15 Questions | Tiffany Keep, The Exceptional

In bike racing, riders who focus their efforts around a single genre generally have more success than those who dabble across disciplines.

Then there are the exceptions to the rule. The riders who can podium at an elite level on the road and then win a mountain bike race a few days later. Tiffany Keep is one such rider.

Tiffany in action at the 2019 UCI Road World Championships.


Who is Tiffany Keep?

I am an aspiring professional cyclist from Durban, Kwa-Zulu Natal, who grew up riding a bike from the age of 3 years old. Aside from that, I am currently into the second year of my degree at Varsity College and have many other passions outside of the sport, such as photography, writing and spending time with family and friends in the beautiful outdoors.

Where do you live?

I currently live in Hillcrest, a suburb within the larger area of Durban, Kwa-Zulu Natal.

What do you occupy your days with?

Although many people think that I just travel and occasionally ride my bike for a living, this really isn’t the case. I am currently studying a BA in Corporate Communications, a 3-year business degree (If done full-time), through Varsity College. This generally keeps me on my toes, as well as the fact that I spend a large portion of my day either on my bike, doing cross-training to make me faster on my bike or doing bike-related admin or traveling. In between all of this, I enjoy spending time with friends and family, writing in my journal, photography, and pursuing my newly-found hobby of learning new languages – my French is slowly getting there. So, as much as it is generally quite a busy lifestyle, it definitely could be worse I guess.

Where is your favorite place to ride and why?

My favourite place to ride in South Africa would have to be either at Karkloof MTB trails or in Jonkershoek in Stellenbosch. Both very different in terms of the terrain, but both equally fun. These trails are truly world-class, which I can safely say after having had the opportunity to ride at various other places around the world. Of course, I can never leave my home trails at Giba Gorge MTB Park out of the equation. These trails bring me back to my roots – literally and figuratively and I always enjoy a good rip around here with my dad and friends.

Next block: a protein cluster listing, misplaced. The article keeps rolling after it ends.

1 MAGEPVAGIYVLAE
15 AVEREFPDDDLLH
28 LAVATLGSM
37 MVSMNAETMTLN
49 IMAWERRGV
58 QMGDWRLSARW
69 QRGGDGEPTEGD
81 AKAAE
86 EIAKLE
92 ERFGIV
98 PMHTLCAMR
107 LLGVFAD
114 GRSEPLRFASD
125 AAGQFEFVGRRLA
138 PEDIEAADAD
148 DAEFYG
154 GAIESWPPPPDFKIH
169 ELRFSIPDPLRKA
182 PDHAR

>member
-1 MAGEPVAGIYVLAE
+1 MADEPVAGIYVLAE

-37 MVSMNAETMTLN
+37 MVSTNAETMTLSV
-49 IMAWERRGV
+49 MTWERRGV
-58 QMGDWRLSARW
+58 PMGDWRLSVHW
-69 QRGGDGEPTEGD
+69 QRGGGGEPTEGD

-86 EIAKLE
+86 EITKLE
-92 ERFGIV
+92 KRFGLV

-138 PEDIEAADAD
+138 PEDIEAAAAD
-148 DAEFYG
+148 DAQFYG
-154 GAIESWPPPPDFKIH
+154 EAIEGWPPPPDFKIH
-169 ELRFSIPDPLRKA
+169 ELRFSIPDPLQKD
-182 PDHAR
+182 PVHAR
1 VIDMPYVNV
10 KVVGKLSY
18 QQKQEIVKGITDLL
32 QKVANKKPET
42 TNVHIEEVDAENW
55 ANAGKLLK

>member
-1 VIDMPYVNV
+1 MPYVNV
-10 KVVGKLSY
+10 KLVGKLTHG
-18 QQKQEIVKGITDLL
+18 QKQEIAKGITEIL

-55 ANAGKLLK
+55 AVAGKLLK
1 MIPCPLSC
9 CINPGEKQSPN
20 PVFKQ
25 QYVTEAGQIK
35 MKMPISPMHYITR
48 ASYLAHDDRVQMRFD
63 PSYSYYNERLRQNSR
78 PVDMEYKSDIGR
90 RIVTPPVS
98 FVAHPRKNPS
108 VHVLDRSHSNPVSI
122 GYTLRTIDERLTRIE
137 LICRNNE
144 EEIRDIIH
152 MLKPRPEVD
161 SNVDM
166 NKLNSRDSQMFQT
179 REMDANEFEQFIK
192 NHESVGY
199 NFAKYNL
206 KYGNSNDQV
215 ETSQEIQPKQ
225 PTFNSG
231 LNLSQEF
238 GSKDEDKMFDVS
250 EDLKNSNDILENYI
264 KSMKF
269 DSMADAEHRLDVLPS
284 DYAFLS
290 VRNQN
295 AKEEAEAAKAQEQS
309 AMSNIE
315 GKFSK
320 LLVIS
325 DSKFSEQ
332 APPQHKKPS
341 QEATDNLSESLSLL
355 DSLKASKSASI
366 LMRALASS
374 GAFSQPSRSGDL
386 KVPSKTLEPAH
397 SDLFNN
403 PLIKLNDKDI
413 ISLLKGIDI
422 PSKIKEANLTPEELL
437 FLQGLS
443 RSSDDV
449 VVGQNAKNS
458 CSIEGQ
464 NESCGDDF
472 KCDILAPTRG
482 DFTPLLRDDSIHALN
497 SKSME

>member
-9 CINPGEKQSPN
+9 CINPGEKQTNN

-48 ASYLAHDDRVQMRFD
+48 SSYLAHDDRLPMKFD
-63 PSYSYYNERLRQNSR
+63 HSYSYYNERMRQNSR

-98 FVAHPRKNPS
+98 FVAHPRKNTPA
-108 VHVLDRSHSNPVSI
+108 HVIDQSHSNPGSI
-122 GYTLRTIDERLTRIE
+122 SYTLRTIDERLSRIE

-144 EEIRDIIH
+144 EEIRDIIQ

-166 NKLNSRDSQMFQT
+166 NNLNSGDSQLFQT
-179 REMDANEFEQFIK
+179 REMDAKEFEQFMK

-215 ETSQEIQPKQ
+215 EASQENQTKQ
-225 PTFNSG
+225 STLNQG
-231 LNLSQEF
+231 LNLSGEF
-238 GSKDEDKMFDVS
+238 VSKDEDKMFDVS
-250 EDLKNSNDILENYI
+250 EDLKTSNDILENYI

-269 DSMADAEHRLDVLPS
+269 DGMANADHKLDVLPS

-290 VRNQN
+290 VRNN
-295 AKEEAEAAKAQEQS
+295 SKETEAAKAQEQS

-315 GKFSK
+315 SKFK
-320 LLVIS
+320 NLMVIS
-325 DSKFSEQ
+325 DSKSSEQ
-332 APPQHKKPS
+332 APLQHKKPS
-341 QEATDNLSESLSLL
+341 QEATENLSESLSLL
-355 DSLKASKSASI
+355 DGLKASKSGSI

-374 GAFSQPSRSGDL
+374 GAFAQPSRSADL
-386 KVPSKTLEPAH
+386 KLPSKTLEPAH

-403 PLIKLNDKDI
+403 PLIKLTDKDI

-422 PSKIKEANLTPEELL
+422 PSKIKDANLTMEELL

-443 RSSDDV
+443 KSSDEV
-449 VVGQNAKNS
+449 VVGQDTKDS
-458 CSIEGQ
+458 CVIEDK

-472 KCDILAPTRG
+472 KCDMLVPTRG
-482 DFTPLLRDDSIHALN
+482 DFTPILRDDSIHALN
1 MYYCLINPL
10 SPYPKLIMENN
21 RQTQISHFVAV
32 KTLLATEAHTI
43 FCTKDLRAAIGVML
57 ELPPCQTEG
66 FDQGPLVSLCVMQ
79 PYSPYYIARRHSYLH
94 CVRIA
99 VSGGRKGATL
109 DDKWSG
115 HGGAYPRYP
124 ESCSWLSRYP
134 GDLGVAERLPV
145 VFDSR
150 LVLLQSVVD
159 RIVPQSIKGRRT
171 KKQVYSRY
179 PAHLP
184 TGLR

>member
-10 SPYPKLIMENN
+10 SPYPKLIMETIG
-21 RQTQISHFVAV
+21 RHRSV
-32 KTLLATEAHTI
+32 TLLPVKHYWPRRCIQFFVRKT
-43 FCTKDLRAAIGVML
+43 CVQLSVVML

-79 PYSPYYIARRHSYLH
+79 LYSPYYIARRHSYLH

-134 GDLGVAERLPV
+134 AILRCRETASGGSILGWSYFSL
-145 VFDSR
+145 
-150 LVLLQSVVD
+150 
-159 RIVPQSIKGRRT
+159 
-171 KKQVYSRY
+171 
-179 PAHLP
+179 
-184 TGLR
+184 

Hypothetically speaking, you have three bikes in the garage; gravel bike, a roadie and a 120mm 29er – which one do you pick to go have fun on?

Yoh, just one? I’d have to say that I would pick the 120mm 29er to go have a good time on the trails. This Titan Racing Cypher is genuinely an all-round capable bike that I can hit almost anything and still get away with it.

When are you happiest and why?

Generally, I love outdoor adventures with good people. It doesn’t matter if it’s on a bike or not, spending time outside, just being left in awe of the wonderful beauty that is all around us in nature, is honestly the best thing ever. And no, not every moment has to be captured and posted on Instagram.

What is your greatest fear?

I don’t really have a phobia, but something that would be pretty scary would be getting to the end of my life questioning whether I actually truly lived it to the best of my ability. I don’t like to live with regrets; “Better an oops than a what if?” is a suitable life motto. Because at the end of the day, even the bad decisions make for great stories. Making mistakes, learning from them and “failing forward” as such, is really the only way we can grow as human beings.

What’s the best piece of advice for racing you have ever been given and why?

The best piece of advice I’ve been given was being told to focus on being the best version of myself, both in racing and training and race my own race. It’s so easy to be swept into this vicious competitive circle where one is constantly comparing themselves to their competition. You can’t control your competitors, but you can control how you compete and how you handle various situations. There is nothing more satisfying than being proud of your own performance, regardless of the number on the results sheet. Your only limit is you.  

Lycra or baggies?